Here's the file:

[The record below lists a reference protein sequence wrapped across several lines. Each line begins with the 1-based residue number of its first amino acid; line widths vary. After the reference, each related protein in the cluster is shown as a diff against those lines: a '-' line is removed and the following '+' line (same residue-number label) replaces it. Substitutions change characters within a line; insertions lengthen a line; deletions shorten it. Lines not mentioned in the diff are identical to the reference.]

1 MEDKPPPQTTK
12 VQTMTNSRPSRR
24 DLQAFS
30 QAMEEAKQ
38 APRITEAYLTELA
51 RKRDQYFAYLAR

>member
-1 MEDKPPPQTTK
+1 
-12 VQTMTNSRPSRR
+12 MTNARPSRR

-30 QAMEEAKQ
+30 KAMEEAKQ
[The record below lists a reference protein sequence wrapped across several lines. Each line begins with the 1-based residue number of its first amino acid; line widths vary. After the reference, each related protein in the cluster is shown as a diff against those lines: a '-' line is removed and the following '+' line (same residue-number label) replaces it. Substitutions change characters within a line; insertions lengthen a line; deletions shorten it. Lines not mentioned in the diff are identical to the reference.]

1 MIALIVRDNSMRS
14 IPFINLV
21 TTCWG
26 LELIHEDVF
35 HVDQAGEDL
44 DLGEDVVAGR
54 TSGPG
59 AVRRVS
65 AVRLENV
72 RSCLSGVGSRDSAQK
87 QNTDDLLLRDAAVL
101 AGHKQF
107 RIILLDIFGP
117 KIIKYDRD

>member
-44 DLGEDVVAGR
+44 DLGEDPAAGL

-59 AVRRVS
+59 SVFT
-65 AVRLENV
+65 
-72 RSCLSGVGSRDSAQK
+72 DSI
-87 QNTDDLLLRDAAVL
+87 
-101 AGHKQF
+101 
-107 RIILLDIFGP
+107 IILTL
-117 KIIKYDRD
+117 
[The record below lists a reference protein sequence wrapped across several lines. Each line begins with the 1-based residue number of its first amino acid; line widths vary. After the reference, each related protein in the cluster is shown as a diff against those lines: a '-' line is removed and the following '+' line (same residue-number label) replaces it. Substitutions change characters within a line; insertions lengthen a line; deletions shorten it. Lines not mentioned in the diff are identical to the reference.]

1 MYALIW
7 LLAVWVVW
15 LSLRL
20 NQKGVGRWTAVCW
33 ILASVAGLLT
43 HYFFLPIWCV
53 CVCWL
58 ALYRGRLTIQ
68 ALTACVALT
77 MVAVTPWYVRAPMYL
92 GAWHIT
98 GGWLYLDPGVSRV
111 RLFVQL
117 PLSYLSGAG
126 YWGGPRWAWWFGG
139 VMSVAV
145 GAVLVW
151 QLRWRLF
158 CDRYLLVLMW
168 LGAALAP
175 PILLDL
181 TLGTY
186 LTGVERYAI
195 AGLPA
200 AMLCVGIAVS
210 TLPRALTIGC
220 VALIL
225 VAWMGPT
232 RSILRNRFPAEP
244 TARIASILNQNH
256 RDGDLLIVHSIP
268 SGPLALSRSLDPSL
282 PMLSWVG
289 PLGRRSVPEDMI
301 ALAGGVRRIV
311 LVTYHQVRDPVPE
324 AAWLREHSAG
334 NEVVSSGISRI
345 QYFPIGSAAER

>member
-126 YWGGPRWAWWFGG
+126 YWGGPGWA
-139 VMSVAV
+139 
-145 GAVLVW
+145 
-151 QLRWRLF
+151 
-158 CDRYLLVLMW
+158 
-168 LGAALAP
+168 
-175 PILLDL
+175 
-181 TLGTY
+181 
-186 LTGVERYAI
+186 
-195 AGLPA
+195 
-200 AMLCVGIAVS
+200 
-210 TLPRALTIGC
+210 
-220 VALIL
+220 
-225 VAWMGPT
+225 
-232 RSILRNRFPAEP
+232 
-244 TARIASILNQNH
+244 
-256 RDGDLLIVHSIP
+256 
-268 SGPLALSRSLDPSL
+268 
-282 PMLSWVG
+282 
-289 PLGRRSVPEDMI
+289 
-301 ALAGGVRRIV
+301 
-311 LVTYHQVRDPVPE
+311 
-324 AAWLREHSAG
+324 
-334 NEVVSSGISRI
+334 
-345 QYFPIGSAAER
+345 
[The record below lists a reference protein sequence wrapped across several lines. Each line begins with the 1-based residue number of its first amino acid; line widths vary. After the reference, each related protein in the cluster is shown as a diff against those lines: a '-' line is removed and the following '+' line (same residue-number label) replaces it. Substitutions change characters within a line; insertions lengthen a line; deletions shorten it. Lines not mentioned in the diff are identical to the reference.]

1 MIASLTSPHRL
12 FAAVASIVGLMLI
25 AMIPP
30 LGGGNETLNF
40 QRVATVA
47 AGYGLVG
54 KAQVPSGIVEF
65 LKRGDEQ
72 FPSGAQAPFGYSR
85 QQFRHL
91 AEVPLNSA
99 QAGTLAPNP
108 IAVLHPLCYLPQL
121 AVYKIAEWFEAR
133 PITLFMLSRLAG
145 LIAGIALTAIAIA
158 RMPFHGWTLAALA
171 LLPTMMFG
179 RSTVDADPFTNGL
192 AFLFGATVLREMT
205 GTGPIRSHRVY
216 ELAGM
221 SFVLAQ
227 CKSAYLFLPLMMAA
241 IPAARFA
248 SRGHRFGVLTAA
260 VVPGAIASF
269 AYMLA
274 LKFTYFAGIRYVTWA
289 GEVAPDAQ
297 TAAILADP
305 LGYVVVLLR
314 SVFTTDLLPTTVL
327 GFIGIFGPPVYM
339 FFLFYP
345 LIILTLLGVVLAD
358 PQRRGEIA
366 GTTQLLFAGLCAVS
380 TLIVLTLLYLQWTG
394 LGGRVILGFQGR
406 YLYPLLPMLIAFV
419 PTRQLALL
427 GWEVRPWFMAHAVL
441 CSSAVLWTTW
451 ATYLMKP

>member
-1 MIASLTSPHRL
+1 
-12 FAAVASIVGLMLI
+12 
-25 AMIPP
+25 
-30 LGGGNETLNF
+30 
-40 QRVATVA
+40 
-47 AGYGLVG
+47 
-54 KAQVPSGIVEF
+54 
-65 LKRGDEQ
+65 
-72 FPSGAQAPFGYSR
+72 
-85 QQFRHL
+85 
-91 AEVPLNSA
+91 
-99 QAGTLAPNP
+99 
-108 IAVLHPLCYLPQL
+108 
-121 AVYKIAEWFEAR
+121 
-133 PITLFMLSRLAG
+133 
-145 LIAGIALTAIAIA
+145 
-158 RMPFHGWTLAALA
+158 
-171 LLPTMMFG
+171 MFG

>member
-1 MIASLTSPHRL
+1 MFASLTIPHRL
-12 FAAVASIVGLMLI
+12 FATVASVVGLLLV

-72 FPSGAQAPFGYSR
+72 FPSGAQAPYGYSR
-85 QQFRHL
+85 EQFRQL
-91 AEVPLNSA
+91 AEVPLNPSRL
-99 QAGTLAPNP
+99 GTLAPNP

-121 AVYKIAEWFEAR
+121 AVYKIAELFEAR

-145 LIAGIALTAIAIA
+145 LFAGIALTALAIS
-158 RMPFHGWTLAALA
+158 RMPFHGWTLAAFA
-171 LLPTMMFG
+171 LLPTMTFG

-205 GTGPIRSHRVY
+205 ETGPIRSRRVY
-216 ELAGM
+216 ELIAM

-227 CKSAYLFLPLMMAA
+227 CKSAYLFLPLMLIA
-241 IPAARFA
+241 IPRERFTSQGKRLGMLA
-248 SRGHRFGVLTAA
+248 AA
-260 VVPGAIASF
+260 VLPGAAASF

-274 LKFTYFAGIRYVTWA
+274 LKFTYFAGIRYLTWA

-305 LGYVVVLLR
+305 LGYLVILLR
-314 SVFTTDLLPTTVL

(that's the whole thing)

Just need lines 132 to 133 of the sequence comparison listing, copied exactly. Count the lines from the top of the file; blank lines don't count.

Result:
-324 AAWLREHSAG
+324 